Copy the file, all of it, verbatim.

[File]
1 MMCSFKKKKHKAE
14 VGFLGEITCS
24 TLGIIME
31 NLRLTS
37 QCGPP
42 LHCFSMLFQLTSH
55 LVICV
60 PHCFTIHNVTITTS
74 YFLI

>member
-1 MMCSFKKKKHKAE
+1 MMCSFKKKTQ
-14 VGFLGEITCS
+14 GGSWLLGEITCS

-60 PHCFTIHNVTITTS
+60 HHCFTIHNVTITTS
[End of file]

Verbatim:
1 MMCSFKKKKHKAE
14 VGFLGEITCS
24 TLGIIME
31 NLRLTS
37 QCGPP
42 LHCFSMLFQLTSH
55 LVICV
60 PHCFTIHNVTITTS
74 YFLI

>member
-1 MMCSFKKKKHKAE
+1 MMCSFKKKTQ
-14 VGFLGEITCS
+14 GGSWLLGEITCS

-60 PHCFTIHNVTITTS
+60 HHCFTIHNVTITTS